7. Apparatus as claimed in claim 1 further comprising means for retaining said particulate material in said slots, said retaining means extending about the periphery of said wheel from said loading station to said unloading station whereby particulate material fed into said s/ots i retained therein until reaching said unloading station.

8. Apparatus as claimed in claim 1 wherein said means for successively feeding particulate material into said slots at said loading station comprises a hopper.

9. Apparatus as claimed in claim 1 further comprising a continuous conveyor passing through said unloading station and means to drive said conveyor synchronously with said wheel whereby said individual predetermined volumes of particulate material are sequentially discharged from said slots in said wheel onto said conveyor.

10. Apparatus as claimed in claim 9 for dispensing powdered cigarette filter material, said continuous conveyor being capable of carrying a continuous wrapper having filter plugs equally spaced thereon, said conveyor drive means being capable of synchronously driving said conveyor such that said predetermined volumes of said filler material are sequentially discharged into, the spaces between said filter plugs.

Patent Citations
Cited PatentFiling datePublication dateApplicantTitle
US712164 *Jan 24, 1902Oct 28, 1902Ralph G WhitlockPump for measuring, mixing, blending, or diluting liquids.
US3341079 *Dec 17, 1965Sep 12, 1967Leonard L MarraffinoHeating and mixing device for aerosol dispensing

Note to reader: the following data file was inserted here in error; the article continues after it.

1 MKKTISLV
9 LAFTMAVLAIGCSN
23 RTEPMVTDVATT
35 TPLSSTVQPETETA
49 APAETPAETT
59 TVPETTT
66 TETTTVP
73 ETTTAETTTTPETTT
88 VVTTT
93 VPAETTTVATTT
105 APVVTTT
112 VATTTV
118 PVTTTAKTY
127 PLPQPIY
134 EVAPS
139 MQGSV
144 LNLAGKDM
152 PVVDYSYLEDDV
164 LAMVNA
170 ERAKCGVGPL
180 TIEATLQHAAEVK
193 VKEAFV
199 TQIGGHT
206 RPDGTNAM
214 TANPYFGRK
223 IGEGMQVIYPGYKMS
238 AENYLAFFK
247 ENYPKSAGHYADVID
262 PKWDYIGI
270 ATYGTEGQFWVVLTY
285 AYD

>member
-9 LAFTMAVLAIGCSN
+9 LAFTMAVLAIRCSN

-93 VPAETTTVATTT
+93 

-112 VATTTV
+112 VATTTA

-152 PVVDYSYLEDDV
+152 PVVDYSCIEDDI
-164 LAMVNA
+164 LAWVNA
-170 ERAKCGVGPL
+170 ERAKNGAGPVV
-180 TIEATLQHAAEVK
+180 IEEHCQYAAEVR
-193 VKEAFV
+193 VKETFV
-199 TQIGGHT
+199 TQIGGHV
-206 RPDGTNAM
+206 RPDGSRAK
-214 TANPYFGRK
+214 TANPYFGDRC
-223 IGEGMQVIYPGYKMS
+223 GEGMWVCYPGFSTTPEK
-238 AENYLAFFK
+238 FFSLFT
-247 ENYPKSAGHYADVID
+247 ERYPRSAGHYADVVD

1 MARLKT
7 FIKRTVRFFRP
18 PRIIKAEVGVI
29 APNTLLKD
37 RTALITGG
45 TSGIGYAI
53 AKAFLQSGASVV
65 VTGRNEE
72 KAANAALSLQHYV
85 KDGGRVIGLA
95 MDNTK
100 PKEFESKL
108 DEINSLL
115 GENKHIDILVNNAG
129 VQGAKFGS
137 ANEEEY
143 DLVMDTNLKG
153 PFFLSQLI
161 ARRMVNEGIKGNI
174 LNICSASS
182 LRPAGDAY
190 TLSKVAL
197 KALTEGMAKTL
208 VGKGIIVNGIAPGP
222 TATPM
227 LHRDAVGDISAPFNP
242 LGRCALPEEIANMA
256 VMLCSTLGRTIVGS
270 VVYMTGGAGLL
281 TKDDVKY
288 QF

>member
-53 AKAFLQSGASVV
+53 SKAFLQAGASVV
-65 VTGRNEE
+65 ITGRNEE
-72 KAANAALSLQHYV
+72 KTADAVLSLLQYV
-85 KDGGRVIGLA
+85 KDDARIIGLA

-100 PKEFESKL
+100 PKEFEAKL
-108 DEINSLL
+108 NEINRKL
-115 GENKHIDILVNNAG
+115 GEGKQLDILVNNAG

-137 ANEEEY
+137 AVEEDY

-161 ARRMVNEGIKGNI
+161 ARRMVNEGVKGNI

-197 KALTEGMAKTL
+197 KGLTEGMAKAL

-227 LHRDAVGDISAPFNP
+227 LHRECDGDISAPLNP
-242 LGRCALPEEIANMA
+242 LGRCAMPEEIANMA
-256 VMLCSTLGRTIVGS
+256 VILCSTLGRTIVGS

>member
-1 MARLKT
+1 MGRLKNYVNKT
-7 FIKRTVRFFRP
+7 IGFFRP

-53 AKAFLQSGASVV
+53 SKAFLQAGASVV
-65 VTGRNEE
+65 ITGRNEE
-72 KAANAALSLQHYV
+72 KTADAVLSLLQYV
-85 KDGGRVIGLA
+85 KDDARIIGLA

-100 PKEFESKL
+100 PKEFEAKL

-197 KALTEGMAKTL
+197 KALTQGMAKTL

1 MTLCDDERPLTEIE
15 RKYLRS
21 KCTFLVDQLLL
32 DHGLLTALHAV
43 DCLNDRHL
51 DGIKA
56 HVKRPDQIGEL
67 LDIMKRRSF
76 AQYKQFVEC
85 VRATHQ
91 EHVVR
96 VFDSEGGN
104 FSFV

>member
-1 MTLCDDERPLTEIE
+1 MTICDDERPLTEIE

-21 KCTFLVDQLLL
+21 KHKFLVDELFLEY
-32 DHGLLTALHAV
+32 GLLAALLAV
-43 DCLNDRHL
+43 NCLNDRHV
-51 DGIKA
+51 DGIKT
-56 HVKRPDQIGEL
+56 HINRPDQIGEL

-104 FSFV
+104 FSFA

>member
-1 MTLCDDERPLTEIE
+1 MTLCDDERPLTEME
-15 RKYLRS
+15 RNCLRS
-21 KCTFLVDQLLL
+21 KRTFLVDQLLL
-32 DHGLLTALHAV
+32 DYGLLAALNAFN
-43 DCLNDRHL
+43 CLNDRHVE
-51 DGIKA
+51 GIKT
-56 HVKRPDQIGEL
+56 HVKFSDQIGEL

Referenced by
Citing PatentFiling datePublication dateApplicantTitle
US3722471 *Dec 23, 1970Mar 27, 1973J StoffelToner meter device
US3923084 *May 29, 1974Dec 2, 1975Matthews Machine Company IncApparatus for packaging fluid materials in packets
US4016830 *Jul 16, 1975Apr 12, 1977Brown & Williamson Tobacco CorporationApparatus for dispensing spaced deposits of particulate material
US4491159 *May 3, 1983Jan 1, 1985Campbell Soup CompanyHigh speed liquid dispenser
US4862905 *Jun 15, 1987Sep 5, 1989R. J. Reynolds Tobacco CompanyRods containing pelletized material
US5320146 *Jan 26, 1993Jun 14, 1994R. A. Jones & Co. Inc.Volumetric feeder with belt gate
US5322495 *Mar 22, 1993Jun 21, 1994Philip Morris IncorporatedHigh speed vacuum assisted free flowing material inserter in filter rod manufacture
US5339871 *May 4, 1993Aug 23, 1994Philip Morris IncorporatedApparatus and methods for transferring and metering granular material
US5875824 *Aug 6, 1996Mar 2, 1999Atwell; Charles G.Method and apparatus for high speed delivery of particulate material
US6357495 *Jul 30, 1999Mar 19, 2002I.M.A. Industria Macchine Automatiche S.P.A.Device for filling a blister band with products